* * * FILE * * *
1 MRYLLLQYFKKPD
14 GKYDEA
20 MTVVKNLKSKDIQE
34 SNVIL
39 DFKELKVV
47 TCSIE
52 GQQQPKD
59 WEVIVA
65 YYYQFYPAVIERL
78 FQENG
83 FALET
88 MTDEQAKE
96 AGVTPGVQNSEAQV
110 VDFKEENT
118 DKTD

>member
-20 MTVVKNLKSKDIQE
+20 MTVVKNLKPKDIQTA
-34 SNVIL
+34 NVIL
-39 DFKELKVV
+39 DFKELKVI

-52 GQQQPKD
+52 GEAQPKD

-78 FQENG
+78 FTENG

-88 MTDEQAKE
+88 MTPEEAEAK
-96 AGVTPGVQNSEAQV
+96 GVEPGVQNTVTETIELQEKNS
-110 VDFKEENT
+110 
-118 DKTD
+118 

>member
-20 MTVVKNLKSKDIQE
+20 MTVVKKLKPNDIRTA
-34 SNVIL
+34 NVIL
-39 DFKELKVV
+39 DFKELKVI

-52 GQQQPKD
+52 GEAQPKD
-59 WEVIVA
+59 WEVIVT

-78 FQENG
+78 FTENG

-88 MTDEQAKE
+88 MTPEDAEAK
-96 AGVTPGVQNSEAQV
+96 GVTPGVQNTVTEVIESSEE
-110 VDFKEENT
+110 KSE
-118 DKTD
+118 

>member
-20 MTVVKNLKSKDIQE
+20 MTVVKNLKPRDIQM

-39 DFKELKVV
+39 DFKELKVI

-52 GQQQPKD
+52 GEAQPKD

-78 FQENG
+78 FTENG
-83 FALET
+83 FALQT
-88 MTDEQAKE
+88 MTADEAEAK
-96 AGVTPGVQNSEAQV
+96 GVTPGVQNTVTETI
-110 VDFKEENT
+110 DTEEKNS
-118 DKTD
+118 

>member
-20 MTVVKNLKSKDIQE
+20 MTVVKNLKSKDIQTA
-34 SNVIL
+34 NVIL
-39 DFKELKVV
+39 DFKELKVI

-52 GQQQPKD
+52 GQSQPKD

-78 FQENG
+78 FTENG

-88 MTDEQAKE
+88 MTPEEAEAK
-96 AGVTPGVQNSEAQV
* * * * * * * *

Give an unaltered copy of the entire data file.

1 MRYLLLQYFKKPD
14 GKYDEA
20 MTVVKNLKSKDIQE
34 SNVIL
39 DFKELKVV
47 TCSIE
52 GQQQPKD
59 WEVIVA
65 YYYQFYPAVIERL
78 FQENG
83 FALET
88 MTDEQAKE
96 AGVTPGVQNSEAQV
110 VDFKEENT
118 DKTD

>member
-20 MTVVKNLKSKDIQE
+20 MTVVKNLKPKDIQTA
-34 SNVIL
+34 NVIL
-39 DFKELKVV
+39 DFKELKVI

-52 GQQQPKD
+52 GEAQPKD

-78 FQENG
+78 FTENG

-88 MTDEQAKE
+88 MTPEEAEAK
-96 AGVTPGVQNSEAQV
+96 GVEPGVQNTVTETIELQEKNS
-110 VDFKEENT
+110 
-118 DKTD
+118 

>member
-20 MTVVKNLKSKDIQE
+20 MTVVKKLKPNDIRTA
-34 SNVIL
+34 NVIL
-39 DFKELKVV
+39 DFKELKVI

-52 GQQQPKD
+52 GEAQPKD
-59 WEVIVA
+59 WEVIVT

-78 FQENG
+78 FTENG

-88 MTDEQAKE
+88 MTPEDAEAK
-96 AGVTPGVQNSEAQV
+96 GVTPGVQNTVTEVIESSEE
-110 VDFKEENT
+110 KSE
-118 DKTD
+118 

>member
-20 MTVVKNLKSKDIQE
+20 MTVVKNLKPRDIQM

-39 DFKELKVV
+39 DFKELKVI

-52 GQQQPKD
+52 GEAQPKD

-78 FQENG
+78 FTENG
-83 FALET
+83 FALQT
-88 MTDEQAKE
+88 MTADEAEAK
-96 AGVTPGVQNSEAQV
+96 GVTPGVQNTVTETI
-110 VDFKEENT
+110 DTEEKNS
-118 DKTD
+118 

>member
-20 MTVVKNLKSKDIQE
+20 MTVVKNLKSKDIQTA
-34 SNVIL
+34 NVIL
-39 DFKELKVV
+39 DFKELKVI

-52 GQQQPKD
+52 GQSQPKD

-78 FQENG
+78 FTENG

-88 MTDEQAKE
+88 MTPEEAEAK
-96 AGVTPGVQNSEAQV